Complete Streets Act Becomes California Law

From the California Bicycle Coalition:

Complete Streets Act Becomes California Law

California has become the first state in the nation to adopt a statewide Complete Streets policy for all local roadways. Gov. Arnold Schwarzenegger signed the Complete Streets Act into law on Sept. 30.

The legislation requires cities and counties to ensure that local roads and streets adequately accommodate the needs of bicyclists, pedestrians and transit riders, as well as motorists. The legislation was authored by Assembly Member Mark Leno (D-San Francisco), co-authored by Assembly Member Lloyd Levine (D-Thousand Oaks), and co-sponsored by the California Bicycle Coalition and AARP, California Chapter.

“This law makes California one of the nation’s leaders in supporting clean, affordable, healthful modes of transportation,” said CBC Executive Director K.C. Butler. “As California’s population continues to grow, we can no longer afford the economic or environmental costs of streets and roads designed solely for cars. We need to be smarter as we plan our communities and this new law provides an important way to do that.”

The law applies to periodic updates to city and county general plans related to traffic circulation. During the update process, cities and counties must determine how well local streets and roads accommodate the needs of all users, and then adopt plans for making improvements where they are indicated.

California joins a national movement that has seen Complete Streets policies adopted by dozens of cities across the U.S., as well as a handful of state transportation agencies, including the California Department of Transportation. Caltrans is currently strengthening its internal Complete Streets policy, which affects state highways.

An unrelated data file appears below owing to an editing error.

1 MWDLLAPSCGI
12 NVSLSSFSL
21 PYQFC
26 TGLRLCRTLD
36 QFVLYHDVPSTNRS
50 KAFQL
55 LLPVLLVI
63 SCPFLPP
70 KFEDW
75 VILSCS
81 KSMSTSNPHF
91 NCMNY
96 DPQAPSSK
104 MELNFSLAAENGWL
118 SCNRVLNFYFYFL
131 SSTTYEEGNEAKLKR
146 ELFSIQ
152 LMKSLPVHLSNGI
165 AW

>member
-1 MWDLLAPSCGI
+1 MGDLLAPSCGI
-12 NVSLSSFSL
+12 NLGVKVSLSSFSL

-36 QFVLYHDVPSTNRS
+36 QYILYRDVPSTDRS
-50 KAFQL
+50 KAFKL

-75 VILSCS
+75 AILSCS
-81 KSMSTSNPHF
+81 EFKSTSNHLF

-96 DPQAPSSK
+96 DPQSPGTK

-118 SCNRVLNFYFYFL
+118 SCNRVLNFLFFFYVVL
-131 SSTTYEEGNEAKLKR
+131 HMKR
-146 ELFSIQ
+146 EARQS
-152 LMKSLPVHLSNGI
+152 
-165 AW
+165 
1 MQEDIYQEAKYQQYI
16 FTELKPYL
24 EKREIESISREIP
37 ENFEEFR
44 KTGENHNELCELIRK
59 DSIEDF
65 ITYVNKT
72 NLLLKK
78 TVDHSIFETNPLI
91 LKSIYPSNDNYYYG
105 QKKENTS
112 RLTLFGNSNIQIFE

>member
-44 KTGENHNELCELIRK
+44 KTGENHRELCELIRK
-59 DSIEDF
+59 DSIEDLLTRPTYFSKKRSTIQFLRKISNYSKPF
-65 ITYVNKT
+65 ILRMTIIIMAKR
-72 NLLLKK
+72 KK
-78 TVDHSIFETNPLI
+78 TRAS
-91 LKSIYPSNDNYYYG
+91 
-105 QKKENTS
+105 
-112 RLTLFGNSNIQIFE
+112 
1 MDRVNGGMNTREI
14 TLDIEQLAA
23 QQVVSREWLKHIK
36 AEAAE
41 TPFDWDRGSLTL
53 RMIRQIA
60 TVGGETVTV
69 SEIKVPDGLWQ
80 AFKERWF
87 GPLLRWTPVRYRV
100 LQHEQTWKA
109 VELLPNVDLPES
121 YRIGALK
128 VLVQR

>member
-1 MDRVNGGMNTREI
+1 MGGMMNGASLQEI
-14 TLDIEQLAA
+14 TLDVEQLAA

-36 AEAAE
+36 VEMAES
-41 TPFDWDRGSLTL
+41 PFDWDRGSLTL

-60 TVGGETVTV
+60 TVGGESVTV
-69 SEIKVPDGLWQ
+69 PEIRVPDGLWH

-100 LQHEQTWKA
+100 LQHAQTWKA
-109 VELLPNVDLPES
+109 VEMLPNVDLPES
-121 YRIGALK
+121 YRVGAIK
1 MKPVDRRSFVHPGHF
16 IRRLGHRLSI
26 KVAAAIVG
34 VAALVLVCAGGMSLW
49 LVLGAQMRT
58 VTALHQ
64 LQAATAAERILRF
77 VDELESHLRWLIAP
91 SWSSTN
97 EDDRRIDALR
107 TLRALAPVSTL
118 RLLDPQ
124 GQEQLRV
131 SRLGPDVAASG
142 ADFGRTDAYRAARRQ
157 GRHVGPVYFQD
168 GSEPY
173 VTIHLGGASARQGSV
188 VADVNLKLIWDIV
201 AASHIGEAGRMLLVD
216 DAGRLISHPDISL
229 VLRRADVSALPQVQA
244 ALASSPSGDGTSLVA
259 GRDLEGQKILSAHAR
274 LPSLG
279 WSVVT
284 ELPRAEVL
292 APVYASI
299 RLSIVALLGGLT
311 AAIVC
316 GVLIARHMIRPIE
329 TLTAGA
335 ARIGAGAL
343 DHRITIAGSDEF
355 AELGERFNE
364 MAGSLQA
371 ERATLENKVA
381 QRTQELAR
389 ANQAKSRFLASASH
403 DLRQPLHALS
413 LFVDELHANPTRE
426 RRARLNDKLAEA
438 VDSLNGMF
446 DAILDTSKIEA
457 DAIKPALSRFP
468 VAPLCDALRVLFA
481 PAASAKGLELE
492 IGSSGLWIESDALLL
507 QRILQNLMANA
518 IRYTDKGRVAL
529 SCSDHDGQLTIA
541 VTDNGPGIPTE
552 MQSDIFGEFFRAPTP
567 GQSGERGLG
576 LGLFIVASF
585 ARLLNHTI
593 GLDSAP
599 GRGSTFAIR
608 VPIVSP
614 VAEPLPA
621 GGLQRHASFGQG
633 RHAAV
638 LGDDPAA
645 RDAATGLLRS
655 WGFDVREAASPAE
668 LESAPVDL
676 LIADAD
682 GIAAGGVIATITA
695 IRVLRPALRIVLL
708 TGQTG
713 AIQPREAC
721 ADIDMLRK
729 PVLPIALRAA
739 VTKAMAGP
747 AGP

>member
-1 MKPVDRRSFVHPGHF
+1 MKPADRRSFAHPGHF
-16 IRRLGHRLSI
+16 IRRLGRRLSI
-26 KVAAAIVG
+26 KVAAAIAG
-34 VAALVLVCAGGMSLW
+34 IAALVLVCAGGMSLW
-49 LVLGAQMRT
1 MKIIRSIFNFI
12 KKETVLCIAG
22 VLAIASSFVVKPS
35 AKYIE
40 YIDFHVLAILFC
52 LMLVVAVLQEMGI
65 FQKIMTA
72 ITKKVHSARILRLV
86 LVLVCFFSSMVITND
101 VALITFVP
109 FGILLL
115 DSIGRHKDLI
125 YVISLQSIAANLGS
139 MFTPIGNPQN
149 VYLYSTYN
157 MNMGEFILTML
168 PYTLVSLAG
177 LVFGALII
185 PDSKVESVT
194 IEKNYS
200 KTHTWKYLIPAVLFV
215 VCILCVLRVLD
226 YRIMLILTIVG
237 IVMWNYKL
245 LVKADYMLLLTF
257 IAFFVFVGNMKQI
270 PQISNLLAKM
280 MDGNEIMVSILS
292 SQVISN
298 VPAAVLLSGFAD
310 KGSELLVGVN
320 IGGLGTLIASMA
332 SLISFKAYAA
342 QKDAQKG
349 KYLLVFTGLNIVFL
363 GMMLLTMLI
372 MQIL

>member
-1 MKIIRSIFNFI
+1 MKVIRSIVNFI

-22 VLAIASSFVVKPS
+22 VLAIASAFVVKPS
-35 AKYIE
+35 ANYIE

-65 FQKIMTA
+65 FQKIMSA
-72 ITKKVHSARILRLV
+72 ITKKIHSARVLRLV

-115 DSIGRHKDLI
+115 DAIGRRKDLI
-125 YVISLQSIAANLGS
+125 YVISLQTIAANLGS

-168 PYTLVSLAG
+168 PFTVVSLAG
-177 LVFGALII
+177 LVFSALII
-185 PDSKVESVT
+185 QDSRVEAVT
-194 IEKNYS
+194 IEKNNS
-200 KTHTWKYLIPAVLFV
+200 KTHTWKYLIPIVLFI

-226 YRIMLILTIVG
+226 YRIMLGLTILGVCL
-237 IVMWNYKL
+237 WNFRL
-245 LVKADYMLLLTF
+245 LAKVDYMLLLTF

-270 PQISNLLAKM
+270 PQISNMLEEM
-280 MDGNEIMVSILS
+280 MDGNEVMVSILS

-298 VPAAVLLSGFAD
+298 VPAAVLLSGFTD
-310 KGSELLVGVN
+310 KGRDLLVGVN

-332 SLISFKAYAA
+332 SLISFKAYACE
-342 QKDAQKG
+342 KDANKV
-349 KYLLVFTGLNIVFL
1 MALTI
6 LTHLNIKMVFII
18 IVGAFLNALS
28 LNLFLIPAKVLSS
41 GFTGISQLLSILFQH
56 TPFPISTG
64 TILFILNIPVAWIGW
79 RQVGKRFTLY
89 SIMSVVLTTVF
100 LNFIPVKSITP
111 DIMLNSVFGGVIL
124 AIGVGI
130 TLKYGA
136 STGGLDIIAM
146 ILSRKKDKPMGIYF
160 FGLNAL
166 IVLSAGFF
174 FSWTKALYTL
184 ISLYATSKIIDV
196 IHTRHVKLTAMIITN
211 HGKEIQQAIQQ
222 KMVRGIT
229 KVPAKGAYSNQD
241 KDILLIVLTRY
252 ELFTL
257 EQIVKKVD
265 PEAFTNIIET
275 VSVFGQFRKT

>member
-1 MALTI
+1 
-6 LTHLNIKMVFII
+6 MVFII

The Complete Streets Act will be implemented through general plan update guidelines developed by the Governor’s Office of Planning and Research. CBC will work closely with OPR to ensure that update guidelines adequately reflect Complete Streets principles.

“About one-quarter of the nation’s bicycles are sold and ridden in California, and those numbers have been growing this year in response to rising gas prices,” said Butler. “Designing roadways to enable more Californians to use bicycles for everyday transportation can help contain gas prices, relieve traffic congestion, improve personal health, and begin to reduce greenhouse gas emissions that cause global warming. There has never been a more crucial time for California to enact this law.”

4 Responses to “Complete Streets Act Becomes California Law”

  • Scott Wayland says:

    Great news, Alan! Thanks so much for posting this. I don’t know when we’ll see real changes in my neck of the woods, but this is a real step in the right direction.



  • Righteous Metal Broad says:

    OMG this is GREAT news!

    I’ve attended some local meetings with the Los Angeles Bicycle Coalition, Los Angeles MTA and city officials hoping to get some improvements in our area and this validates our efforts much more. Once again, just great news.


    (San Fernando Valley, CA)

  • Thomas Barone says:

    Hmmm—I wonder IF the trickel down from the left coast to the right coast will ever happen? –It usually takes 2-3 years for style and ideas like this to reach us here in New York State.
    As usual California sets the standard–i hope it’s inovative thinking comes here in my lifetime.

    Tom Barone

  • Alan says:


    Transportation Alternatives is already doing great work in NYC:

    I think it’s only a matter of time..


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